Dougherty County School Superintendent Butch Mosely says most of the “damage control” work in the district he inherited in January of 2013 has been done. He lays out his three-year plan for the 24-school, 15,000-plus student school system. (Staff Photo: Terry Lewis)
ALBANY — In January of 2013, when Butch Mosely rolled into town as Dougherty County’s interim superintendent of schools, he expected to stick around for 18 months until the school board hired a permanent chief for the 24-school, 15,000-plus student district.
Things, however, took a twist earlier this month when the board voted 5-2 to offer Mosely the job as the system’s permanent superintendent. He quickly accepted.
After 15 months in the saddle, Mosely has become very familiar with the DCSS’s strengths as much as its well-publicized bumps and warts. Now, firmly in position, he is casting an eye toward the future.
“Basically what we’ve seen over the past year is the total change of culture in the district,” Mosely said. “We have much higher expectations now coming from this office. We feel we now have most of the principals we need in place and we are ramping up to a whole new level of accountability. We are taking a closer look at every department to increase the level of efficiency.
“We are still over-staffed in some areas, and we are aiming for a leaner workforce with higher levels of productivity.”
Mosely’s immediate concern is putting discipline back into the district’s classrooms.
“Our top priority is teaching children to do math and to read and write by the third grade,” he said. “And that revolves around maintaining discipline in the classroom. Teachers cannot do their jobs with unruly students disrupting the learning environment. We want to be able to reach these kids without putting them out onto the streets.”
To that end, Mosely said he and his staff are looking into ways to improve student behavior and reduce the number of kids being sent to the alternative school (South Georgia RAC).
“We have to have more parental involvement,” he said. “We are looking to establish an early intervention program for problem students that will also involve parents and guardians. This is a tough nut to crack because right now we don’t have a silver bullet to fix this problem, but we are working on it.”
The superintendent and Curriculum Director Ufot Inyang also have ambitious goals for the next three years including:
— Moving the DCSS toward a charter system in the state’s School System Flexibility option by June of next year
— Increasing student achievement on state-wide accountability assessments and measurements.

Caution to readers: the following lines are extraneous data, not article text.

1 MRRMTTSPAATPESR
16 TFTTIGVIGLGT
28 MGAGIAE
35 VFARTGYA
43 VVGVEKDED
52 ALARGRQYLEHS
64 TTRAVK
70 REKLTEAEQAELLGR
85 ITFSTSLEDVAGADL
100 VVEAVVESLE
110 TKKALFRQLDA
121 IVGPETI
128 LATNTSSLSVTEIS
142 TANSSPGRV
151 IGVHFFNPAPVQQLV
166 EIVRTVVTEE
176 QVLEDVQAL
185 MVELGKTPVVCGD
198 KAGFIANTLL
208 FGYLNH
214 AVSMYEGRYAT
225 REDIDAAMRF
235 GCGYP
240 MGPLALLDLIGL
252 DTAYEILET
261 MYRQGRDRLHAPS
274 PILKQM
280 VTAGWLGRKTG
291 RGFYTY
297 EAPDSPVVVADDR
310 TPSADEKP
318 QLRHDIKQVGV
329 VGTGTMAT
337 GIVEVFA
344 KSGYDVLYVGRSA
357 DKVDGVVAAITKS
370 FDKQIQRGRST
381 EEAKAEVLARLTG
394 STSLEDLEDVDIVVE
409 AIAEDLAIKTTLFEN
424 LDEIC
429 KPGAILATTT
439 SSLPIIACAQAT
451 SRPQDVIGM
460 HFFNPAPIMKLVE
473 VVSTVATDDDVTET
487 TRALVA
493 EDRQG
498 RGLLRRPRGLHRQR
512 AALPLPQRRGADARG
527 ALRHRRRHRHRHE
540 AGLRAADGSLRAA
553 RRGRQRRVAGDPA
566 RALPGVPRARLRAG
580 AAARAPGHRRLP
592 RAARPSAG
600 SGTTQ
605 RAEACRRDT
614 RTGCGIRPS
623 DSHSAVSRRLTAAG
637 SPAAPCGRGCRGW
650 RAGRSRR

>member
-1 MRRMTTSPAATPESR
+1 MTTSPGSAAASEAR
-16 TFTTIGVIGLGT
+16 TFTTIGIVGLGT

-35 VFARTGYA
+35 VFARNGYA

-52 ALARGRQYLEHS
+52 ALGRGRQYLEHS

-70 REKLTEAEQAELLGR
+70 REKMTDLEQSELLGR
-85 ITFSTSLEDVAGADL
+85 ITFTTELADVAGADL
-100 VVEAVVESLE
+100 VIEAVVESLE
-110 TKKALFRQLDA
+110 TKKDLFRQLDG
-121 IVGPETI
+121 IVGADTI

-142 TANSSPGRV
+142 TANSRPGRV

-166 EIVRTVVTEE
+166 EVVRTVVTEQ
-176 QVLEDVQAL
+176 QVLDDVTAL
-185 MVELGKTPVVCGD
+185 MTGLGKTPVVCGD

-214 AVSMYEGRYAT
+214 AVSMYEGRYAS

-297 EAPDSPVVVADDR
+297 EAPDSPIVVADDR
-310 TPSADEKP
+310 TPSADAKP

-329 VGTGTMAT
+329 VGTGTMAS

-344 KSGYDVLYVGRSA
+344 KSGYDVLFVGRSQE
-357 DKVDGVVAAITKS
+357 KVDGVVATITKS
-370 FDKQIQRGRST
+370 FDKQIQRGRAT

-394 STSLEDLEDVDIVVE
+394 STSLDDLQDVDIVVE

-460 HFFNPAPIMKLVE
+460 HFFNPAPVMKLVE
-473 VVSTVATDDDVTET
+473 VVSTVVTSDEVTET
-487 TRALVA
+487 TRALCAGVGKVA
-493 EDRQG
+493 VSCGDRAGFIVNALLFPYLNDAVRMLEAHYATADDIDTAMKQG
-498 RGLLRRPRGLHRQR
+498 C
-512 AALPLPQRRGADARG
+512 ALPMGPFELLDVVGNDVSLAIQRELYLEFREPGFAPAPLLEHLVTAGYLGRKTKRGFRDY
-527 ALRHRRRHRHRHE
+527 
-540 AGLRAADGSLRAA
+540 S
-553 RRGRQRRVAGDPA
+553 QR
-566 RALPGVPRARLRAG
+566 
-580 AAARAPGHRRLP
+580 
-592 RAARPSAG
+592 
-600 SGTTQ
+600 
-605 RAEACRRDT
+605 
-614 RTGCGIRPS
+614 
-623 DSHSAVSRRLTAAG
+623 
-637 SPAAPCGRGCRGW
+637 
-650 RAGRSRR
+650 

— Increasing high school graduation rates from the 2012-13 four-year cohort rate of 60.10 percent to 67 percent over the next three years. “It is very possible that we will exceed this target given the progress we have made already,” Inyang said.
— Continue to reduce the district’s dropout rate.
— Increase dual enrollment opportunities with Albany Technical College, Albany State University and Darton State College.
— Work aggressively toward the creation of a true College and Career Academy.
— Increasing AP (Advanced Placement) offerings in the county’s four high schools.
“We believe these goals are achievable,” Mosely said. “But the bottom line is having a good teacher in every classroom with a good principal with a staff at the central office who have the ability to support the work in the field while also completing the requirements of their jobs.”
Goals for other departments include:
— Transportation: Consolidate some bus routes to reduce costs; hire more qualified drivers and substitutes; and find new ways to become more efficient.
— Social Services: Increase the number of staff social workers from the current number of three; address problem situations and truancy; and homeless issues.
— School Police: Work to reduce overtime pay issues.
— Finances: Address budget issues; find the right over-under balance on staffing numbers; and implement technology to reduce operating costs.
“Looking forward I am really optimistic about our future,” Mosely said. “We have already completed a large majority of the damage control. We have a group that believes in itself now. We want to work smarter and our progress can be measured by our critics.
“Ultimately we want the community to be able to take pride in their school system.”